Assessment of Surface and Subsurface Drainage from Permeable Friction Course (As a Sustainable Pavement) under Different Geometric and Hydrologic Conditions


  • Safa Ali Hussein Building and Construction Engineering Technology Department, Al-Mustaqbal University College, Babylon, Iraq
  • Zainab Al-Khafaji Al-Turath University College‏, Baghdad, Iraq: Al-Furat Al-Awsat Distribution Foundation, Ministry of Oil, Babylon, Iraq
  • Thair Alfatlawi University of Babylon, College of Engineering, Department of Civil Engineering, Babylon, Iraq
  • Abdul-Kareem N. Abbood University of Babylon, College of Engineering, Department of Civil Engineering, Babylon, Iraq



Subsurface Drainage, Surface drainage, Permeable friction course, Permeable asphalt pavement, Runoff performance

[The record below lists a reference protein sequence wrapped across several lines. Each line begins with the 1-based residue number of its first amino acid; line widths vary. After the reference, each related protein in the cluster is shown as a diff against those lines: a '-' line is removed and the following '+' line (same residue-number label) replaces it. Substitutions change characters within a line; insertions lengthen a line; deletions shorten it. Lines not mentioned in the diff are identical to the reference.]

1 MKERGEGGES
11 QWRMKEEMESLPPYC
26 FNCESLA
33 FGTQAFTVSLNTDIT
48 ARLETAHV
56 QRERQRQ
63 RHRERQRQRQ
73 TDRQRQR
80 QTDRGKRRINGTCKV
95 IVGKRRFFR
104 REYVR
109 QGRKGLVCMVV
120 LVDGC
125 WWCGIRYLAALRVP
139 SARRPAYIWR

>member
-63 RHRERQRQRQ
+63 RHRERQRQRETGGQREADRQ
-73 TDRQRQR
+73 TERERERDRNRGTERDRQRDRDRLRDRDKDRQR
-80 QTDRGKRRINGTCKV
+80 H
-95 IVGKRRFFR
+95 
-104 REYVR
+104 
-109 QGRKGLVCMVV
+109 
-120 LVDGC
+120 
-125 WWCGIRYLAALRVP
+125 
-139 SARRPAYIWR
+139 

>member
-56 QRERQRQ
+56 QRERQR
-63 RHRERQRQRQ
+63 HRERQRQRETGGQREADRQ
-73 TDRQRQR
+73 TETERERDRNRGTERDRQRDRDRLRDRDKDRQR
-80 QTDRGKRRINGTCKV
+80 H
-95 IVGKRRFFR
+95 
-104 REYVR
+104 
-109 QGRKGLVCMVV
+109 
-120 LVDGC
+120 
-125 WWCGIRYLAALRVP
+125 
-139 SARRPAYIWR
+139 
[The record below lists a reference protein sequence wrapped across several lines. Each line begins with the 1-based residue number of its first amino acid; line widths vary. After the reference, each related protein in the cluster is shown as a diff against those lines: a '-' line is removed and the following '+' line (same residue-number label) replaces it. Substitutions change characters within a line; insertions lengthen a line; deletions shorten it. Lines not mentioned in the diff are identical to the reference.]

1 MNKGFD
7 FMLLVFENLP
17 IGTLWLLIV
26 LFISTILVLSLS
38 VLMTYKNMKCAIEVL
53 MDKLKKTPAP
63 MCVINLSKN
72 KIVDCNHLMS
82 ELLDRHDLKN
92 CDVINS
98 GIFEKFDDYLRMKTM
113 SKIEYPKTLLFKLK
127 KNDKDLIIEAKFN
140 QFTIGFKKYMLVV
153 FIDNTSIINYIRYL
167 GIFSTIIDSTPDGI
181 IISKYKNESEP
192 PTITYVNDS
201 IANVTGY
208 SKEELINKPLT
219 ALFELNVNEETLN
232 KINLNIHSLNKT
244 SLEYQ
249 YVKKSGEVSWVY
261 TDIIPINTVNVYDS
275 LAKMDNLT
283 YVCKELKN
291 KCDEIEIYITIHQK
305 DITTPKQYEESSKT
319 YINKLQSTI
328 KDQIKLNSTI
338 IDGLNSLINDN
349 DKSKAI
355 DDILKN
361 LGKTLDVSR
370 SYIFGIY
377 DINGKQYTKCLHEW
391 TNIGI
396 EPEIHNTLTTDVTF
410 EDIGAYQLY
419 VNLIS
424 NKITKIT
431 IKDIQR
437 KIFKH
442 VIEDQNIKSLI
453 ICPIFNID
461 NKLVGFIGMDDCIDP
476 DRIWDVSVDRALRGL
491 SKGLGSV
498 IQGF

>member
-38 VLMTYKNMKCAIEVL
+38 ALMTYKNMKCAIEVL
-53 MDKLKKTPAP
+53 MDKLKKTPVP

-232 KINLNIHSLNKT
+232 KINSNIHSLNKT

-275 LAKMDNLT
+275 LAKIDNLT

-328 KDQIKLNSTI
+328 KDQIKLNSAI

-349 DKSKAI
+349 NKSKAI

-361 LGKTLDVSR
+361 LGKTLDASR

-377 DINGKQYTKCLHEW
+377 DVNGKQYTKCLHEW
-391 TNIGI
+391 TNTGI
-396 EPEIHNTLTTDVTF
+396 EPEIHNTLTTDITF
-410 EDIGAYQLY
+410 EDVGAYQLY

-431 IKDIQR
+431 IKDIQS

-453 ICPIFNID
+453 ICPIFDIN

The permeable pavement seems to be an established stormwater management solution that may be utilized in parking and low-traffic areas. These pavements can reduce the amount of runoff that reduces the environmental impact compared with a traditional drainage system. Traditional drainage systems, which carry stormwater runoff quickly to a stream by piped systems, cause increases in runoff volume, peak flow, and pollutants are taken to rivers. This paper tests permeable asphalt pavement in a purpose-designed laboratory apparatus. To understand the hydraulic flow conditions and the runoff performance that occurred within two layers of permeable and conventional pavement. The thickness of the permeable layer is 25, 37.5, and 50 mm, and the conventional layer is 80mm. An artificial rainfall covering an area of 1.5 ×1.0 m2 is constructed to study the relationship between surface runoff and subsurface runoff from a permeable pavement under different geometric design parameters of a roadway. Five slopes set at 0.0, 2.5, 5.0, 7.5 and 10 % in a short direction, and four discharge as 20, 40,60 and 80 L/min are tested. The result demonstrated that 50 mm thickness is suitable for permeable asphalt pavement under the most slope, increasing subsurface runoff and decreasing surface runoff water.




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